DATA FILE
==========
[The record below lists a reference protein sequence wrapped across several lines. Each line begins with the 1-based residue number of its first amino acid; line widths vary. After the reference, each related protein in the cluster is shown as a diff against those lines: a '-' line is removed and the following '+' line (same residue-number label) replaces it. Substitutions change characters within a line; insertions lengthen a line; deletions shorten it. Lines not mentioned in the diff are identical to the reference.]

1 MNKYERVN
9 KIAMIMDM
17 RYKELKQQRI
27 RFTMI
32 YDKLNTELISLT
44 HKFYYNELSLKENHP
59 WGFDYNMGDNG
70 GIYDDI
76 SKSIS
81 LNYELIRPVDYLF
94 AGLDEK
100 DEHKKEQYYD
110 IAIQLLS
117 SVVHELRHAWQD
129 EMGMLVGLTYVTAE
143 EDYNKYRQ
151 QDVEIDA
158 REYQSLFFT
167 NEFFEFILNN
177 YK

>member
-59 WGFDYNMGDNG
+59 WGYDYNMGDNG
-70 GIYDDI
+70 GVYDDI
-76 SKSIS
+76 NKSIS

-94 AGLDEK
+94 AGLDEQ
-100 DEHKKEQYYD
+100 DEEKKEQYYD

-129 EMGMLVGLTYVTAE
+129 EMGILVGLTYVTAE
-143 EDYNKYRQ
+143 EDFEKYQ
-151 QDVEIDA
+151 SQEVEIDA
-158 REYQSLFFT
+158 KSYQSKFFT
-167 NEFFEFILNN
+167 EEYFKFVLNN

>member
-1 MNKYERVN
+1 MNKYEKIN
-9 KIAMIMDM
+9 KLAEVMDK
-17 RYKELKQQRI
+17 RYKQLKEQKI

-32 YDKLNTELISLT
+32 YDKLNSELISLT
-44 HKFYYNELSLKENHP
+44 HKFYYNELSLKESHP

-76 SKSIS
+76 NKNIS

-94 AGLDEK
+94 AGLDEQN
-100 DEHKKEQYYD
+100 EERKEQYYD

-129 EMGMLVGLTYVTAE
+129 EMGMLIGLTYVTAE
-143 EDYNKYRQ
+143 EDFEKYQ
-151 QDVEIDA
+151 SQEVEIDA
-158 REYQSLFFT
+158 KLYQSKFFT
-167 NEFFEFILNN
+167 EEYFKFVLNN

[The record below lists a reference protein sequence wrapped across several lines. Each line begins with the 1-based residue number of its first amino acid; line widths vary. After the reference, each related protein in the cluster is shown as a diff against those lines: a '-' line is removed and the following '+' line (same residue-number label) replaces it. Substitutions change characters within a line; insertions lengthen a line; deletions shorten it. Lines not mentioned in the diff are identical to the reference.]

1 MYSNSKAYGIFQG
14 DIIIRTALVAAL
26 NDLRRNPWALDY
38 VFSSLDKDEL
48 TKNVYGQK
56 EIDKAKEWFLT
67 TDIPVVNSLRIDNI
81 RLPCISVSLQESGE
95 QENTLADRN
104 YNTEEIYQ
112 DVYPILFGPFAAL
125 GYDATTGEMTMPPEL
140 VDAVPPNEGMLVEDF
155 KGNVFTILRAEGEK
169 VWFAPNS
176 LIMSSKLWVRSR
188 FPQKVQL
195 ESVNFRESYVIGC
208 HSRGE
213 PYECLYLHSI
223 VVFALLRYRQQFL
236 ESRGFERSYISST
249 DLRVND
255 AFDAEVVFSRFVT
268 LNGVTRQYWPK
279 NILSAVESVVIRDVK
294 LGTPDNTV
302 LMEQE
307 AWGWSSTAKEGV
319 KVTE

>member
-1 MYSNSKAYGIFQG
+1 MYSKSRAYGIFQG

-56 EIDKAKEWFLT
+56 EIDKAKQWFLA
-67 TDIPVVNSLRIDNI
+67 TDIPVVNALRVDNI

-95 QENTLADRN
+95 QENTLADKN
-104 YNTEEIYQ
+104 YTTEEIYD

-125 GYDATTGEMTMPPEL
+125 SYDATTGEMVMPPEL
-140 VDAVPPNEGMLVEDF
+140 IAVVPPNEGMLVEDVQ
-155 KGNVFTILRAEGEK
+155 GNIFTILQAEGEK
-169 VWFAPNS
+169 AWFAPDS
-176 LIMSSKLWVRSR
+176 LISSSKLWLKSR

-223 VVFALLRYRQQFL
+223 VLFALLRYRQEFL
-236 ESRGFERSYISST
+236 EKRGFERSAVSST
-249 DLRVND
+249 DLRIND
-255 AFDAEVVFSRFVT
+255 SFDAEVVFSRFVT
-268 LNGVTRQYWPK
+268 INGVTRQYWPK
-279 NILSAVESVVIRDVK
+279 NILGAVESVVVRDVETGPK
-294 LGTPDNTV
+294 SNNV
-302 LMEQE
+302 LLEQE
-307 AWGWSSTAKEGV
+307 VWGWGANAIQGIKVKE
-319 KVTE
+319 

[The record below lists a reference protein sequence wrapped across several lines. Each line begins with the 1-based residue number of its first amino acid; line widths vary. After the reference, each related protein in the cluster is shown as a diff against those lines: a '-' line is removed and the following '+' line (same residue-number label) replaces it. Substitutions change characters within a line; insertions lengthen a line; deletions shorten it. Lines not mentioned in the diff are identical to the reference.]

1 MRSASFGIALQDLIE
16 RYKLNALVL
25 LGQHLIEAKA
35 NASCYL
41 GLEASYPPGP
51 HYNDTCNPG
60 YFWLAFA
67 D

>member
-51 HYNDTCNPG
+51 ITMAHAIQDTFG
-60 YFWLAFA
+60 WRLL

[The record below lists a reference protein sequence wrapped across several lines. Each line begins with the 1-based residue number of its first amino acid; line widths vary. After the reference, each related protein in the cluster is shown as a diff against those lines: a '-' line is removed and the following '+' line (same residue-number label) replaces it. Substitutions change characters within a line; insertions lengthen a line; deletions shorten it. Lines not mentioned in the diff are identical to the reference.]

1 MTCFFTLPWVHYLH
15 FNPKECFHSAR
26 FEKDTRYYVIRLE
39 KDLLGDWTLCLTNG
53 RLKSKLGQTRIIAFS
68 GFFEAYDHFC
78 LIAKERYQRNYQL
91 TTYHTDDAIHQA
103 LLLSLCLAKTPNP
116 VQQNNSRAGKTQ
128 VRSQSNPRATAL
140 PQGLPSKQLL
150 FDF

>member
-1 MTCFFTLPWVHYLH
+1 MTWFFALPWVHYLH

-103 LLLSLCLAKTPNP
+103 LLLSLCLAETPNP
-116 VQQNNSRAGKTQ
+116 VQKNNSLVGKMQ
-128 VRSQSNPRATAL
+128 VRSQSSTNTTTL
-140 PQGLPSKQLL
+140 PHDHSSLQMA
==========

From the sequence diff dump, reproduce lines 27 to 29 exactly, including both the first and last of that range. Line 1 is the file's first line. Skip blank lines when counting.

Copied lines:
-76 SKSIS
+76 NKSIS

-94 AGLDEK